Voter registration databases are similar to any other database that the government or a company might keep. As such, they are susceptible to a wide range of attacks that can grant the attacker access, allowing them to steal or erase the data.
These include SQL injection attacks, phishing and other types of social engineering, DDoS attacks, ransomware attacks and exploits that take advantage of XSS vulnerabilities. As there aren’t any unique threats to voter registration databases, states need to double down on standard security measures if they want to protect the integrity of their data. They also need to be aware that they are a high value target, which means that they need to take more significant security precautions.
These measures should include risk analysis, adequate staff training, access management, regular patching, application whitelisting, implementing firewalls, regular vulnerability scanning, penetration testing and having an incident response plan ready ahead of time.
How Are Votes Counted?
The decentralized nature of the US means that there is a some variation in voting systems between states and even individual counties. The systems in place are:
As outdated as it may seem, paper votes are a relatively secure option. This is because you can’t just steal or alter them with a few clicks. Someone has to physically be there, which adds significant challenges and raises the risks for state actors. Another benefit of paper ballots is that they act as independent hard copies which are useful for recounts.
It was predicted that 71% of voters would use paper ballots in the 2016 election, but they aren’t without their problems. If voters don’t mark them properly, it can be difficult to make out their choice.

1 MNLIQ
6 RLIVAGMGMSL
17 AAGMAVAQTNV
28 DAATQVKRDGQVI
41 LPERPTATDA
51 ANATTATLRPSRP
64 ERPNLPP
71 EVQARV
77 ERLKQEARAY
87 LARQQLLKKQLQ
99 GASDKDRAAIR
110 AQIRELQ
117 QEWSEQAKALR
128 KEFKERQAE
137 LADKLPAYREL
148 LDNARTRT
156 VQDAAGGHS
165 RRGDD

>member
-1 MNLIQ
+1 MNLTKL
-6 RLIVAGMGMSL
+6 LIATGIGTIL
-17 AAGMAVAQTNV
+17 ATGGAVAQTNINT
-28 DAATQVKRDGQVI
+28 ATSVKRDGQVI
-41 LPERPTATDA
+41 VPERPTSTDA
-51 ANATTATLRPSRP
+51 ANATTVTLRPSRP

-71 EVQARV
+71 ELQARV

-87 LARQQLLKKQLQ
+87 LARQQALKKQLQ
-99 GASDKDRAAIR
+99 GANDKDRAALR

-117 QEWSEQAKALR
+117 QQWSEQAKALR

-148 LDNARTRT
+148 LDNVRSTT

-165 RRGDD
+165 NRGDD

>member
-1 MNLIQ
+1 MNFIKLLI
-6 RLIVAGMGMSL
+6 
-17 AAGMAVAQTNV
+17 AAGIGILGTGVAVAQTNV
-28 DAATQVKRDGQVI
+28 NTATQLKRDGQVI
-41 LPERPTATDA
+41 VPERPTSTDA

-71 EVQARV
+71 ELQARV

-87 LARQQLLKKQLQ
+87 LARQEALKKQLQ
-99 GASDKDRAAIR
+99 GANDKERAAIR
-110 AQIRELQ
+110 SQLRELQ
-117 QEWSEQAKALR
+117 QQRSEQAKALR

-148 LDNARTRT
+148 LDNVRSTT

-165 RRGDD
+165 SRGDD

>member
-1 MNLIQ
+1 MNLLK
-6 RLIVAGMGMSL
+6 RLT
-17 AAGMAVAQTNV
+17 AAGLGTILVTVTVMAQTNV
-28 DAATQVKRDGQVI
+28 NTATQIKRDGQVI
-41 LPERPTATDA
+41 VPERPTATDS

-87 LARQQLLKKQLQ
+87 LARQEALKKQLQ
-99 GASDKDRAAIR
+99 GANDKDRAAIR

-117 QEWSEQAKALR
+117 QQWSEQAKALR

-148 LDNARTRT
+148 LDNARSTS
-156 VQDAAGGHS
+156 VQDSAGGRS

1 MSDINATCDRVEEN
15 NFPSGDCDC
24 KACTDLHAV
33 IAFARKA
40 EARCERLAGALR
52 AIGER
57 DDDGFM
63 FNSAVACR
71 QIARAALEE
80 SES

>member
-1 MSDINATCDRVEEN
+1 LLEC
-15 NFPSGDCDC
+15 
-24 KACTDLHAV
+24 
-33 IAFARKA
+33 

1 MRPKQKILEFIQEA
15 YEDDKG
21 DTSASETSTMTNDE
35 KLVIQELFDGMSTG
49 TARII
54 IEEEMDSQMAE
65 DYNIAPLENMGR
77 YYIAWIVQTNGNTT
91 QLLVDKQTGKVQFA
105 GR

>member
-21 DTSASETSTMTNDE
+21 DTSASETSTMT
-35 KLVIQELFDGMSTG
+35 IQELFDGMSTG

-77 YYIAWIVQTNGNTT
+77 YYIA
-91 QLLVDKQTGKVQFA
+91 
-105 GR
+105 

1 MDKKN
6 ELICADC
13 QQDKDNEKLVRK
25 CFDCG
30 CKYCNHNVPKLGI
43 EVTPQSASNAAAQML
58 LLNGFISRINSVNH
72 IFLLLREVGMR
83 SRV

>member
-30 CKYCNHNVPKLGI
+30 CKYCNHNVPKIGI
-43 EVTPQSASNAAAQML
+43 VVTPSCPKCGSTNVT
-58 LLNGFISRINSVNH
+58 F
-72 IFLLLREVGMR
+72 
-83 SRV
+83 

The rest of America will be placing their votes with electronic voting machines. While these may sound like the more modern and sensible choice, they are fraught with problems. In 42 states, these machines are more than 10 years old and use outdated software.
This means that there are many vulnerabilities for hackers to take advantage of. Even though the machines are disconnected from the internet, anyone with physical access could theoretically rewrite the code to change the way that the machines count votes.
Some of these machines print off paper receipts as a measure to counter any tampering. The receipts can be compared against the machine’s tally to verify the count. While this does provide an extra safety mechanism, it doesn’t make these machines foolproof.
Keeping Ballots Secure
The electronic voting machines in the United States have numerous problems. To boost security during the voting process, states could buy new systems that can run more modern software. While this would help, it would also cost a significant amount of money. Another option would be to ensure that all machines print off receipts, so that there would be a paper trail.
States could also revert to paper ballots if they found that there were too many security risks with electronic systems. While these machines are incredibly insecure, we also need to recognize how difficult it would be to implement a widespread attack on voting machines. To influence the election, an attacker would have to have physical access to hundreds or thousands of machines. Not only would this be incredibly challenging, but the risk of being caught is very high.
Are Our Elections Secure?
Given that databases were accessed in 39 states, the answer is no, even if these hacks didn’t affect the outcome. Securing elections is incredibly challenging. Having so much at stake makes them huge targets.
It is impossible to make elections 100% secure from attacks, especially when you consider that the threats come from state actors with seemingly infinite resources. Despite this, there are certainly steps that the Government can take to boost its defenses.
These should start with a risk assessment, and probably include policy changes that make it easier for states to cooperate. The use of electronic voting machines should also be reevaluated.
This is the first election where we have seen such widespread attacks, but it is sure to become more common in the future. If the government dose not take the necessary precautions, cyber attacks could have significant effects on our future democracy.